Are you looking to take up the hobby of motorcycling in Virginia? If so, you should understand Virginia’s motorcycle licensing process and unique laws to keep you safe on the road. Read on to learn what every rider should know about motorcycling in Virginia.
Getting Your Virginia Motorcycle License
Before you can begin operating a motorcycle in Virginia, you’ll need a motorcycle license. If you’re just passing through the state, your motorcycle license from another state should suffice. However, as long as you’re a Virginia resident, you’ll need a Virginia motorcycle license.
Virginia offers Class M designations for existing driver’s licenses that allow license holders to operate motorcycles on the road. These designations are as follows:
- M: Two- and three-wheeled motorcycles
- M2: Two-wheeled motorcycles only
- M3: Three-wheeled motorcycles only
If you are 18 or older, you can add one of these designations to your license by:
- Passing a vision screening
- Passing a written motorcycle knowledge exam
- Holding a learner’s permit for at least 30 days
- Passing a motorcycle road skills test
Alternatively, you can complete the Virginia Rider Training program to receive an exemption from the knowledge and road skills exams.
If you are under 18, you must meet the above requirements and hold a motorcycle learner’s permit for at least nine months.
Once you obtain your Virginia motorcycle endorsement, you will need to pay an annual fee at the same time as your driver’s license renewal.
Virginia Lane Laws
Motorcyclists often have access to advantages on the road that larger vehicles do not. Being aware of these advantages can help you navigate more safely and strategically on your motorcycle.
In Virginia, two motorcyclists can ride side-by-side in the same lane. However, lane filtering, or the practice of riding a motorcycle between two lanes of stopped traffic, is prohibited. As of February 2022, lawmakers are considering creating a bill to permit lane filtering, but until then, this practice is illegal.
Notably, motorcyclists can ride in the high-occupancy vehicle (HOV) lane.
Virginia Helmet Laws
Virginia law requires all motorcyclists to wear protective helmets while operating their bikes. This law applies to motorcyclists and their passengers. Along with a helmet, motorcyclists must also have one of the following:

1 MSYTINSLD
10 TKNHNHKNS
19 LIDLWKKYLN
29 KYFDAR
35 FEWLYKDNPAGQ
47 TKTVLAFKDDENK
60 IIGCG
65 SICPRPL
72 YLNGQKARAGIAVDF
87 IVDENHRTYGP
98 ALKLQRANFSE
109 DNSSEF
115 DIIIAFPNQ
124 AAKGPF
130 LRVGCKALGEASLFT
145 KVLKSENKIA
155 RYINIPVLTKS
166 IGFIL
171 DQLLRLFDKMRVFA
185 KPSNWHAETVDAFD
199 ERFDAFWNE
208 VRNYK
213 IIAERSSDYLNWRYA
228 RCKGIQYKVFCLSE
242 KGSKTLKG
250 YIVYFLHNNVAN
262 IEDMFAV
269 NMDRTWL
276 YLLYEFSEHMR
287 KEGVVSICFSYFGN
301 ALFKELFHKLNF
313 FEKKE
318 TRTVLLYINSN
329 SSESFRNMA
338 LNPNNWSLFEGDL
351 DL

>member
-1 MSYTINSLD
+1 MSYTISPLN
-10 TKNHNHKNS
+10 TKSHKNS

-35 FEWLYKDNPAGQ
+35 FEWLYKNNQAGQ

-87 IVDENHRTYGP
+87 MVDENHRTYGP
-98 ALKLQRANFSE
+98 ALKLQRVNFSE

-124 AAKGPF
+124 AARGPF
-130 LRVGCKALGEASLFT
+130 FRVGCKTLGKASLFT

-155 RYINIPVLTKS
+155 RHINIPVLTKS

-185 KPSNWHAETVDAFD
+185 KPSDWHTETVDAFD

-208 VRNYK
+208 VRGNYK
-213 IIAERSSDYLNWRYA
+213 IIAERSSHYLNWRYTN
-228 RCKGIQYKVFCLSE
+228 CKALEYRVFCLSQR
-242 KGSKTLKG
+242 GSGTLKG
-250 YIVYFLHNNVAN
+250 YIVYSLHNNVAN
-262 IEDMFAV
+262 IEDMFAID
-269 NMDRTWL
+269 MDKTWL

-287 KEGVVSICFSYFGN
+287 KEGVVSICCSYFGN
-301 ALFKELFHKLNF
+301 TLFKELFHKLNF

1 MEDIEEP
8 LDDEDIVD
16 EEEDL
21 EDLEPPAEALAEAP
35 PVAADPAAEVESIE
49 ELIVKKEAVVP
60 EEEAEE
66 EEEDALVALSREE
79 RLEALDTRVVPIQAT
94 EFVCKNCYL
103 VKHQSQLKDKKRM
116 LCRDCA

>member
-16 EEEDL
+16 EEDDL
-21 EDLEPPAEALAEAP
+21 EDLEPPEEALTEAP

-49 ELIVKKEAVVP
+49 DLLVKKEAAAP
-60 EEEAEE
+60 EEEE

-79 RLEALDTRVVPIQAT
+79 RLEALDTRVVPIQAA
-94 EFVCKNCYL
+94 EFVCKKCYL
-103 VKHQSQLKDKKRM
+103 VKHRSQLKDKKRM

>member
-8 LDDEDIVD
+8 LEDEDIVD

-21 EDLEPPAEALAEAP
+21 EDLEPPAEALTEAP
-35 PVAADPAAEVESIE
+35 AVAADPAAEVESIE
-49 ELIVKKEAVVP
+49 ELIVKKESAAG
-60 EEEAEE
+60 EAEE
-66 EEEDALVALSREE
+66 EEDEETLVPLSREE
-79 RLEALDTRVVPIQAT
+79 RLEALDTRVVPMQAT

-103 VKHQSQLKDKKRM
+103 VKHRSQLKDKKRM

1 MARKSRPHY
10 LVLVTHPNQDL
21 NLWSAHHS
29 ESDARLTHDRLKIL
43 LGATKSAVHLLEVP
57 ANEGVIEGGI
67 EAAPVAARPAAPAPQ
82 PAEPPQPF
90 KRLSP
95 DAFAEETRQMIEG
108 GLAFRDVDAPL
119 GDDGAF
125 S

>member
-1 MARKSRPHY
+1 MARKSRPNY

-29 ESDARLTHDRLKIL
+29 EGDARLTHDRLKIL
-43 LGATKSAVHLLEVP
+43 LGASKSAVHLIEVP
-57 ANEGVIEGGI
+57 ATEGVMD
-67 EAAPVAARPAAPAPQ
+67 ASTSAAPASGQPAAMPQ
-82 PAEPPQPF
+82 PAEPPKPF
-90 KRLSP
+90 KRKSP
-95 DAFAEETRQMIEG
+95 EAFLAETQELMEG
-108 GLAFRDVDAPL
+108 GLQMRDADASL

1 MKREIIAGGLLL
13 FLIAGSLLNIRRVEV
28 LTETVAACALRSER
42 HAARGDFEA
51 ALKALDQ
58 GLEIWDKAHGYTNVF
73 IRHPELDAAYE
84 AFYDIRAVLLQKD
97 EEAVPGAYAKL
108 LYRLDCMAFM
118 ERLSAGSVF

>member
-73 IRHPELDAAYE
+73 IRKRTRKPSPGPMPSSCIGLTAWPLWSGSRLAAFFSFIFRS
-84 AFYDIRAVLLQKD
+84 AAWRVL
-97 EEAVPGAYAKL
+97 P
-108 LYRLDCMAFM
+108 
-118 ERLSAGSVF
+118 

- Safety goggles
- A face shield
- A safety shield on the bike.
This law is stricter than the helmet laws in many other states. However, it is in place for a good reason. Helmets can significantly reduce your chances of experiencing a traumatic brain injury in a crash. Additionally, eye protection can enhance your visibility during precipitation.
Virginia Motorcycle Equipment Requirements
Along with wearing the proper safety gear, you must also ensure that your bike has the appropriate safety equipment. Your bike must be equipped with the following:
- At least one working brake light
- At least one tail light visible from 500+ feet away
- At least one headlight visible from 200+ feet away
- A license plate light visible from 50+ feet away.
- A muffler
- Front and rear brakes
Your bike must also pass an annual safety inspection to remain street legal.
Virginia Motorcycle Accident Protocol
Responsibly motorcycling in Virginia also involves understanding what to do after a motorcycle accident. Here are the steps we recommend taking following a crash:
- Call the police: The police can create a police report and keep the accident scene safe from oncoming traffic
- Take photos and talk to witnesses: If you can, take photos of the accident scene and record the contact information of any witnesses.
- Seek medical treatment: You should receive a medical evaluation after your accident to treat any injuries and obtain written documentation for your insurance claim.
- Hire an attorney: An attorney can help you navigate the claims and compensation process and provide essential legal advice.
And if you ever find yourself in need of a motorcycle accident injury attorney, be sure to contact the Law Tigers team at 1-888-863-7216 to schedule a free case evaluation.